- Place the chiles, the chile soaking water, the cumin seeds, oregano, garlic, and onion into a blender and blend on high until smooth. Strain into a bowl, then add the sauce to the pork. Reduce heat to low, cover the pan, and cook, stirring occasionally, for 1 hour, or until the meat is tender and has absorbed most of the sauce. If the sauce begins to look dry at any point, add water.
- Add the tequila to the pan and continue to simmer, without the lid, for another 10 minutes. Remove from heat and serve with rice, beans, and avocado salsa.
Michoacan Avocado Salsa
Recipe adapted from Mexico: The Cookbook. Makes about 1 cup.
- 3 tomatillos, papery husks and stems removed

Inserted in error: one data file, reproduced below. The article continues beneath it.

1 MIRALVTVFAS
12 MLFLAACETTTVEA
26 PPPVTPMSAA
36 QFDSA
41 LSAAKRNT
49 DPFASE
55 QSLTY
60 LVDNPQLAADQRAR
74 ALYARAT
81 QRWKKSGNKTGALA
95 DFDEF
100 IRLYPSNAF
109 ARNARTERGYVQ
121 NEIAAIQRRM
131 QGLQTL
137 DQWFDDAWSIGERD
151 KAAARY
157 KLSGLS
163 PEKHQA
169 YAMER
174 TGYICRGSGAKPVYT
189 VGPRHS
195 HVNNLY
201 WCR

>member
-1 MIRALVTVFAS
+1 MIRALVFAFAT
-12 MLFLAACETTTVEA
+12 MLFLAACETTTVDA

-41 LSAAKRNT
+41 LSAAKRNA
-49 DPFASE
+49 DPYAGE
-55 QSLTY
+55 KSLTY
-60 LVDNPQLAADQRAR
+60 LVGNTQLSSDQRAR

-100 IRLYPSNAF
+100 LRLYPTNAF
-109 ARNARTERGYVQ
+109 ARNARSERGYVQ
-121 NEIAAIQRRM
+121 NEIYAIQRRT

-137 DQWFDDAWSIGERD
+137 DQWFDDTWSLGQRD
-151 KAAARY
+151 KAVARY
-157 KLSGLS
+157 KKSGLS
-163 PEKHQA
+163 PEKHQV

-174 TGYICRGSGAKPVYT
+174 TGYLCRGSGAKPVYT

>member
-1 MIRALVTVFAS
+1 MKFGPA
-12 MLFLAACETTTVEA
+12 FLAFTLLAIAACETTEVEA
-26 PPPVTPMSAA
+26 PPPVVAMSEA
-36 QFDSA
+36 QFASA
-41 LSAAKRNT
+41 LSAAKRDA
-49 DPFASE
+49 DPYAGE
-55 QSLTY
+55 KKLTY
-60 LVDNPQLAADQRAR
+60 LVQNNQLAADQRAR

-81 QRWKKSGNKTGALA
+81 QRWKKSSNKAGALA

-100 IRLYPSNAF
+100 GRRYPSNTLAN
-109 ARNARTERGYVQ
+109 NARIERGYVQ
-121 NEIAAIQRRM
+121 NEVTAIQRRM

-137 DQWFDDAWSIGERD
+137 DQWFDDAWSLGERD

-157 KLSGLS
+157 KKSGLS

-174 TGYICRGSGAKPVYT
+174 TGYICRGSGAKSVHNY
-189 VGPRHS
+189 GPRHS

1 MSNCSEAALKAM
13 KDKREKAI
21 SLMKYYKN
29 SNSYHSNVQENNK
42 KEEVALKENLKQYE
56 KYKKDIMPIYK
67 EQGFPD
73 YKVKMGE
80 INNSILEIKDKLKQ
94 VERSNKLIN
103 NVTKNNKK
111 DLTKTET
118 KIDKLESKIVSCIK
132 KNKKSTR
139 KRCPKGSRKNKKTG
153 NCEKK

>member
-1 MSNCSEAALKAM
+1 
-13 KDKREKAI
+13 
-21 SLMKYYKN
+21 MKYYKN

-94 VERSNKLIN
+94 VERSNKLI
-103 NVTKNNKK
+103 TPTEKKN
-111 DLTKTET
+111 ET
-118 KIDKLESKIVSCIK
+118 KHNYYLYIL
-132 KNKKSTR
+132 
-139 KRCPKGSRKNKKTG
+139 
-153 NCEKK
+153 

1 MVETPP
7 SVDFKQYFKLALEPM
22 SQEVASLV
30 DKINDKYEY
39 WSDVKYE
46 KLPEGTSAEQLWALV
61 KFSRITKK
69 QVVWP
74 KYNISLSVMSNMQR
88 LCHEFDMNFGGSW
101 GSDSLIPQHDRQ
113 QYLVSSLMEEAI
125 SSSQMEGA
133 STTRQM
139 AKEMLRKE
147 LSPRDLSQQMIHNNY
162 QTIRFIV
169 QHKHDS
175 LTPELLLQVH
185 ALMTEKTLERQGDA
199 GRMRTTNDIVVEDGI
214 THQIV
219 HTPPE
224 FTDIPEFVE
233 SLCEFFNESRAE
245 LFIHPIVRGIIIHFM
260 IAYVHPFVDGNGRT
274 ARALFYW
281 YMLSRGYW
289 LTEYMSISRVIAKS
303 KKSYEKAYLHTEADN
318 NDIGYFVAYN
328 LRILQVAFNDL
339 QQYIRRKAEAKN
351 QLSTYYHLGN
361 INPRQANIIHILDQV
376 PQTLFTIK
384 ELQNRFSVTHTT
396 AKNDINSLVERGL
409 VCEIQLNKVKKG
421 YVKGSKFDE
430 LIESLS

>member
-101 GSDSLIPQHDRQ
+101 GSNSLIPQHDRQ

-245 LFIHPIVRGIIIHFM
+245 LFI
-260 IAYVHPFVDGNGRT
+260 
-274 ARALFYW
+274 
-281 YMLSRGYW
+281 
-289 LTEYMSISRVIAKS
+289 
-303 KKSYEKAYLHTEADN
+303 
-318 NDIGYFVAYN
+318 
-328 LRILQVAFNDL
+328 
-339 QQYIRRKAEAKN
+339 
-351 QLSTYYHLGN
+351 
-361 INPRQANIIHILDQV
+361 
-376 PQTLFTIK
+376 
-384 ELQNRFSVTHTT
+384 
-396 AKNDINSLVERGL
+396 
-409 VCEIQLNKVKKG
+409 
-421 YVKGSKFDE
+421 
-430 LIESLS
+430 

- 3 serrano chiles
- 3 cloves garlic, peeled
- 1 large avocado, peeled and pitted
- 2 TBS finely chopped cilantro
- sea salt, to taste
- Remove the seeds from 2 of the chiles and the stems from all 3. Put the tomatillos and chiles into a small saucepan and cover with water. Bring to a boil and boil for 5 minutes. Remove the pan from the heat and use a slotted spoon to transfer the tomatillos and the chiles to a food processor. Add the garlic to the food processor and process until combined. Add the avocado flesh to the food processor and process until smooth. Stir in the cilantro and season to taste with salt.